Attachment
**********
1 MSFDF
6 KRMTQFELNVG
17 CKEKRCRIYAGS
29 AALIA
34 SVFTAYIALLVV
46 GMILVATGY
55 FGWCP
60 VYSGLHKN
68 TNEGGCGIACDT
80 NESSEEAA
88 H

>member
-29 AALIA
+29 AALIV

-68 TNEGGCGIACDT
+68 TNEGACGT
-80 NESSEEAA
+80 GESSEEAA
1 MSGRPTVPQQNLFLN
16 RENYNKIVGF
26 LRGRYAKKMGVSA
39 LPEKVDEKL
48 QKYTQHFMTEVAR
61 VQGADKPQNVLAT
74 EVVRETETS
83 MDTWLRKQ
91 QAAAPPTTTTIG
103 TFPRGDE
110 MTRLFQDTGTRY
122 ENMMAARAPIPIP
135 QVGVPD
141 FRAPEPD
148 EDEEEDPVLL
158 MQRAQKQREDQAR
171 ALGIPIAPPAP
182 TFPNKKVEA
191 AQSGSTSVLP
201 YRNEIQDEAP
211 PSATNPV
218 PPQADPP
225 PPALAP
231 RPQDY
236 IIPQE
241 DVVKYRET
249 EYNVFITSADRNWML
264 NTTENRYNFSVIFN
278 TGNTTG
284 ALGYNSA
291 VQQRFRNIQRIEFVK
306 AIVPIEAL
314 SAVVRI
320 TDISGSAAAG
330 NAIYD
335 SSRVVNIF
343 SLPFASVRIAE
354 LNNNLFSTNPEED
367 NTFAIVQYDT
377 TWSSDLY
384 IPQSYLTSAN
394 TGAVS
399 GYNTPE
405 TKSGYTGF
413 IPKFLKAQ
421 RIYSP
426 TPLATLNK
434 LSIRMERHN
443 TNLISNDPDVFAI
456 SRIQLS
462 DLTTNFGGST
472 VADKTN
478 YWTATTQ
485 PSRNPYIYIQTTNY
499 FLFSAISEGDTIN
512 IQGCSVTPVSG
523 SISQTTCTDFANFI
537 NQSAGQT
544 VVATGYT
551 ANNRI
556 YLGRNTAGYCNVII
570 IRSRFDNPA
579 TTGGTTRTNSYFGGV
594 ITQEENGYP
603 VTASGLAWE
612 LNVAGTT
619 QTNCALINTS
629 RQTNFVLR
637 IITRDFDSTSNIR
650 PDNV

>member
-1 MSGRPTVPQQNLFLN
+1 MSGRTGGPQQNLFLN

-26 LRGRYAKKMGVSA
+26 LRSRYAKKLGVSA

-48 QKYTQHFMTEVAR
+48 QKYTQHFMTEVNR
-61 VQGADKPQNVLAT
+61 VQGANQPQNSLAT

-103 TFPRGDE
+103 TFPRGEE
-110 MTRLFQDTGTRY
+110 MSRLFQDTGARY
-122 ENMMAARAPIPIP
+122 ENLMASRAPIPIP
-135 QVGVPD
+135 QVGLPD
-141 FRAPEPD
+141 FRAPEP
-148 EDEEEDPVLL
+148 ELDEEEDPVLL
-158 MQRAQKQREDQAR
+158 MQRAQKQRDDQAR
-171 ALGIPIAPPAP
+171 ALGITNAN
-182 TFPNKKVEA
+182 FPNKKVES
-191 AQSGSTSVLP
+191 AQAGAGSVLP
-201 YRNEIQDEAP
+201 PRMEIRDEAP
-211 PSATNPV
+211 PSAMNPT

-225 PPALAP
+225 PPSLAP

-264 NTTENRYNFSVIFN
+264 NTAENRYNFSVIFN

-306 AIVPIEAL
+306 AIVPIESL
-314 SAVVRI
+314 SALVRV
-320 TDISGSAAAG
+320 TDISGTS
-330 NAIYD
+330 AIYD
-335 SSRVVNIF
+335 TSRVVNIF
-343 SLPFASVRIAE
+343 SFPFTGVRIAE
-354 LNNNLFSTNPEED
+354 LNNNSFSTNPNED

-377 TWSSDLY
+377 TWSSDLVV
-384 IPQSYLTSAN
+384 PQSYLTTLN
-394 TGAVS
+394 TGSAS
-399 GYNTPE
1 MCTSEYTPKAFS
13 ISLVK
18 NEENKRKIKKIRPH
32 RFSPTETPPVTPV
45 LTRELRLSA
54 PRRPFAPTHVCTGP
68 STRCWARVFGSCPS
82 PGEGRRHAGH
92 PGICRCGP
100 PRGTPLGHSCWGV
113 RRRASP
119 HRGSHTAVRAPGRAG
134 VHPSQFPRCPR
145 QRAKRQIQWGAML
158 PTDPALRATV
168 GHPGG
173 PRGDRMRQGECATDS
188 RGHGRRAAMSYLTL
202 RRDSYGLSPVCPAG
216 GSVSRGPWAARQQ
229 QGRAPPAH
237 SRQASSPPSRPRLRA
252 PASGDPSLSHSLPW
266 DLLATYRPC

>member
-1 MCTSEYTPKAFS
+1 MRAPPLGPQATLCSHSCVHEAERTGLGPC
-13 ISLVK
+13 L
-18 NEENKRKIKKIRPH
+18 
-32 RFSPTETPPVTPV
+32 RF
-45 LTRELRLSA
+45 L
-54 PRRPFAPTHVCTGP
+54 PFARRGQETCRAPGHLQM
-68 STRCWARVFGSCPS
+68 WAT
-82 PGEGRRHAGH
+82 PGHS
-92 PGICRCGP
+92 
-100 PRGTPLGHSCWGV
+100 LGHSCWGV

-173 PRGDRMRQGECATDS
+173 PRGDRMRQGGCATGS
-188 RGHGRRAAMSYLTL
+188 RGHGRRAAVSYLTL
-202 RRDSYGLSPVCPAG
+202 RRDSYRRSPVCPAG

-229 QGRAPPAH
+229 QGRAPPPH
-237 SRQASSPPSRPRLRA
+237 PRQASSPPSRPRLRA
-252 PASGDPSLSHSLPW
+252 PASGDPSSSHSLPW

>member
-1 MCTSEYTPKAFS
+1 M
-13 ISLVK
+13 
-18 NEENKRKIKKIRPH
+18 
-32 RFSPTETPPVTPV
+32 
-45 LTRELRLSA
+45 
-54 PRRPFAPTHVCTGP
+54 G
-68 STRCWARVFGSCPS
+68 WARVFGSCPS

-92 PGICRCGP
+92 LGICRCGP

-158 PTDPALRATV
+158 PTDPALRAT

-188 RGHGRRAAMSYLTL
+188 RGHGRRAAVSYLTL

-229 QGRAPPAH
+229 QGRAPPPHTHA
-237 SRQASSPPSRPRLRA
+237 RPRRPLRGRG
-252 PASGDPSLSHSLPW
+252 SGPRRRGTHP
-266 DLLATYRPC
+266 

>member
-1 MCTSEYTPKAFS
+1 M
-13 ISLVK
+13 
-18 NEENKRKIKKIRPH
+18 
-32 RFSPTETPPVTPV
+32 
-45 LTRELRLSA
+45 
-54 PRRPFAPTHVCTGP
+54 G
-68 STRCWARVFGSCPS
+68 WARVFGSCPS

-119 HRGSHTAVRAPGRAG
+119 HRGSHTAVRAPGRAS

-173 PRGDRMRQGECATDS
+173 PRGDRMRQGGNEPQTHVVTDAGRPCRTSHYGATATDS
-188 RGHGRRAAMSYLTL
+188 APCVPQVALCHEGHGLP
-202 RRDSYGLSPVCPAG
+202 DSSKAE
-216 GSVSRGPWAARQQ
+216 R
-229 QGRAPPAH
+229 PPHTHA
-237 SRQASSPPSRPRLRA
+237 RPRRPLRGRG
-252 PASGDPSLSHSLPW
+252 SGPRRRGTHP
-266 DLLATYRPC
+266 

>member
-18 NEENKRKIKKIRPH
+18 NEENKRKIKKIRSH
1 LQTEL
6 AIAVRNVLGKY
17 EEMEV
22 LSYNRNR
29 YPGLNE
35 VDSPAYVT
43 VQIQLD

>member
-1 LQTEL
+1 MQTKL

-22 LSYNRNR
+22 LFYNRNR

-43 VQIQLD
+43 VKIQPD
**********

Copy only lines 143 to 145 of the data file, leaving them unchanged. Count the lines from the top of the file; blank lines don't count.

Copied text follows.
+384 PQSYLTTLN
-394 TGAVS
+394 TGSAS